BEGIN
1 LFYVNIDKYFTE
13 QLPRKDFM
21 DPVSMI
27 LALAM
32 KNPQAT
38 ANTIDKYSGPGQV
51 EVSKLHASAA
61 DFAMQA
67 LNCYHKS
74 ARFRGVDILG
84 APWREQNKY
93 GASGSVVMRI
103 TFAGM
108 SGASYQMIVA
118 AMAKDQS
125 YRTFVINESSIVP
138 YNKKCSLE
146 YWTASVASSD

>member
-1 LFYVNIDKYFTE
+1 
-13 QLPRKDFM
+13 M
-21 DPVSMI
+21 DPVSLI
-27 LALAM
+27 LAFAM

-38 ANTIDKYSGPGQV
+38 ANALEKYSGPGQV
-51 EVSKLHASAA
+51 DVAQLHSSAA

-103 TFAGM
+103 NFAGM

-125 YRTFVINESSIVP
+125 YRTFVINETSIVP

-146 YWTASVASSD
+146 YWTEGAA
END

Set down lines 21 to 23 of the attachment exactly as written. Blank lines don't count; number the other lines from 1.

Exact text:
+1 
-13 QLPRKDFM
+13 M